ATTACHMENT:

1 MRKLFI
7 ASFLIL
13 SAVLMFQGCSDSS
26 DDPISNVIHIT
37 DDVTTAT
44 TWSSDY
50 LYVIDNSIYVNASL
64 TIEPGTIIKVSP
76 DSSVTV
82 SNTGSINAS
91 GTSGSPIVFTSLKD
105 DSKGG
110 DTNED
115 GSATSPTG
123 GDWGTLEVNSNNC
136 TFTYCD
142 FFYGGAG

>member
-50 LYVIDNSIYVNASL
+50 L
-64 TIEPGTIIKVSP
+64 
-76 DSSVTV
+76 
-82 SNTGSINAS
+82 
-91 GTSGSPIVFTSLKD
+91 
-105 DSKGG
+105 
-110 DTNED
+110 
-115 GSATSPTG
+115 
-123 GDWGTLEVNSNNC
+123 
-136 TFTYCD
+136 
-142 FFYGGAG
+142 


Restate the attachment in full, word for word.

1 MRKLFI
7 ASFLIL
13 SAVLMFQGCSDSS
26 DDPISNVIHIT
37 DDVTTAT
44 TWSSDY
50 LYVIDNSIYVNASL
64 TIEPGTIIKVSP
76 DSSVTV
82 SNTGSINAS
91 GTSGSPIVFTSLKD
105 DSKGG
110 DTNED
115 GSATSPTG
123 GDWGTLEVNSNNC
136 TFTYCD
142 FFYGGAG

>member
-50 LYVIDNSIYVNASL
+50 L
-64 TIEPGTIIKVSP
+64 
-76 DSSVTV
+76 
-82 SNTGSINAS
+82 
-91 GTSGSPIVFTSLKD
+91 
-105 DSKGG
+105 
-110 DTNED
+110 
-115 GSATSPTG
+115 
-123 GDWGTLEVNSNNC
+123 
-136 TFTYCD
+136 
-142 FFYGGAG
+142 